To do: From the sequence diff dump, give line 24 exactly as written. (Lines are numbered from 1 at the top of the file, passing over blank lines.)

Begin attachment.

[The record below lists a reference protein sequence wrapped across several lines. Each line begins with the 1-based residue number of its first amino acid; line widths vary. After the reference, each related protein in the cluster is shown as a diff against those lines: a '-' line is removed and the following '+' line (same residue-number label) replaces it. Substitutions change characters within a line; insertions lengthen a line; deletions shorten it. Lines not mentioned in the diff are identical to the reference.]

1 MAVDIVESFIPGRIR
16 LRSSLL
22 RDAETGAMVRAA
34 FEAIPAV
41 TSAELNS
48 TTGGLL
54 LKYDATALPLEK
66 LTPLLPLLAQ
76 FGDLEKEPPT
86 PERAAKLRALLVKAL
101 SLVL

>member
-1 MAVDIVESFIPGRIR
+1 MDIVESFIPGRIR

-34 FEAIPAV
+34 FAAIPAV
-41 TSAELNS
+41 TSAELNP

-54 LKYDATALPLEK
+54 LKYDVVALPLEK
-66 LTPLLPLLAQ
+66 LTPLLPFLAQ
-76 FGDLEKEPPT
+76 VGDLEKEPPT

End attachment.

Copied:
-76 FGDLEKEPPT